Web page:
Back during the tech boom of the 2000s, there was a saying going around that the market would be carried by internet firms so far that the Dow Jones Industrial Average would go from 10,000 to 30,000 in the span of a few years. Of course, the subsequent bust crushed that dream. But here we are, roughly ten years later, this time on the very real verge of hitting the mythical 30,000 benchmark. Now, a question remains: how long can we keep it up?
Continue reading “Dow 30,000”
The world has unfortunately fallen behind on its promises to turn back climate change. While the Paris Accord seemed to be a step in the right direction, things have fell apart since the US split off. Meanwhile, the rapidly increasing supply of renewables in China appears to have been cut short by a sudden decrease in funding for environmental efforts. While hindsight is 20/20, the events that have followed make sense, as there is still much to do before we can think about collecting as a whole to fight climate change.
Continue reading “The Economics and Politics of Climate Change”
What we think of when we see a bad neighborhood usually sticks in the present. We just see the gangs, the dilapidated housing, the food stamps, and be done with it — saying “This needs to change” without putting too much thought in how it started in the first place.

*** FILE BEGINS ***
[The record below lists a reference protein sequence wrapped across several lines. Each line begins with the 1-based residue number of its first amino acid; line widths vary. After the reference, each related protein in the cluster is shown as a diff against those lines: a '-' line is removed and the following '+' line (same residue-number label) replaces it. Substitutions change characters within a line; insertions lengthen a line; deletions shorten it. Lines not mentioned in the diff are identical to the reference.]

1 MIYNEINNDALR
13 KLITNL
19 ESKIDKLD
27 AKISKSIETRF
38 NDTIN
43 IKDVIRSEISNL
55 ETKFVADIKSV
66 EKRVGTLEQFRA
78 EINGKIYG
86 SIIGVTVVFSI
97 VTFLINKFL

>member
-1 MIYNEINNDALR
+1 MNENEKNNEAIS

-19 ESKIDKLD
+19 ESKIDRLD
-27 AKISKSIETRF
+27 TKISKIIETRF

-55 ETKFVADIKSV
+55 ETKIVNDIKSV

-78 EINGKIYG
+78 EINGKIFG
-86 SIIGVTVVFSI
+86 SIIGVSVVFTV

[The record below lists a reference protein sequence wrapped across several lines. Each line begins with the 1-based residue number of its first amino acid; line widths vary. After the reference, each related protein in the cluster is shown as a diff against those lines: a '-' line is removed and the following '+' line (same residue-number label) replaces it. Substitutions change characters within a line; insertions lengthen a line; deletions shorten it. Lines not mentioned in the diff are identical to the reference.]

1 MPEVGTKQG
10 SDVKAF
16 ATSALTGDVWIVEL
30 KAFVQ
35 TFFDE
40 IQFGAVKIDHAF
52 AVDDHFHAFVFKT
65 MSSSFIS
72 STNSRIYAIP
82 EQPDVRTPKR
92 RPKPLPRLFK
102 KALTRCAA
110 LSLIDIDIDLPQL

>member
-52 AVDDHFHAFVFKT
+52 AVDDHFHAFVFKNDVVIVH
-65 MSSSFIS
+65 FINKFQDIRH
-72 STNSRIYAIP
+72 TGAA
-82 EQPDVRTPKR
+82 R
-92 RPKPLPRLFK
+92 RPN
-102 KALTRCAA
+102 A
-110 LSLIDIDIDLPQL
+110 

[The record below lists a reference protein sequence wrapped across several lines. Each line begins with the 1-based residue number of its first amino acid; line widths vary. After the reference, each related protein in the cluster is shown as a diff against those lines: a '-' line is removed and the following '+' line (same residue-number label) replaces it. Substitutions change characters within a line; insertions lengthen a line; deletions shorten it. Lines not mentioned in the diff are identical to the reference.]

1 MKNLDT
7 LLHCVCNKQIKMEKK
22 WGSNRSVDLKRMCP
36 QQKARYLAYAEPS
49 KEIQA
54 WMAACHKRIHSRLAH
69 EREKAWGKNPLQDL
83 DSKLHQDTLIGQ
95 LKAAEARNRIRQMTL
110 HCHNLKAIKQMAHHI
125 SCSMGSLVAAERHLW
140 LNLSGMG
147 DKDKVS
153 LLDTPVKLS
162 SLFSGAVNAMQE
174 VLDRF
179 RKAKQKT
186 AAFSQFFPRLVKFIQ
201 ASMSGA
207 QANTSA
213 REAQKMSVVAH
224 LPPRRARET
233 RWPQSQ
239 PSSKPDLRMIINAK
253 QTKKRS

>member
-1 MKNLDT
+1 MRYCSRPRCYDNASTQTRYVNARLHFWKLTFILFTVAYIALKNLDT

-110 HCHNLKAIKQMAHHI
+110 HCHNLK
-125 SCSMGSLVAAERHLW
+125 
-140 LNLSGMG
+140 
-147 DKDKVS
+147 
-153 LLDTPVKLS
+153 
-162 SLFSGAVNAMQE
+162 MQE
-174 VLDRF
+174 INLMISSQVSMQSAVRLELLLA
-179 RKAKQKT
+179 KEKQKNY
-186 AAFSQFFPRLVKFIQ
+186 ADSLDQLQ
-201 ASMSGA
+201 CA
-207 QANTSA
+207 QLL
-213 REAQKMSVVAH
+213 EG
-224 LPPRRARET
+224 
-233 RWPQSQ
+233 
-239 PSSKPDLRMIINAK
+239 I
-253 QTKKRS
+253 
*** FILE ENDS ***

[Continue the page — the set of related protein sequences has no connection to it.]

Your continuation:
But in order to truly stop something, you have to prevent it. And preventing something involves looking at it from the very beginning. When we look at neighborhoods that become dilapidated, they usually become this way due to poor economic conditions — either companies begin to leave, or the economy gets bad, or some sort of major event occurs that causes a particular region or people to go under.
From here, people begin to develop certain habits. They begin to save less and spend more. They begin to commit crime to survive — small at first, but gradually increasing over time. These acts cause them to further fall into the pit. While in some instances, the growth of these actions on a community scale is small, other times they increase exponentially, and it is with these exponential increases that you get to the creation of long-term ghettos. What causes this exponential increase is something that needs further investigation, but is outside the scope of this article.
Once this behavior spreads far enough, it becomes commonplace. Once it becomes commonplace, it is taught — either formally or informally — to future generations. This is what causes these areas to linger for such a long time — not because of current conditions, but rather because past conditions have shaped the future.
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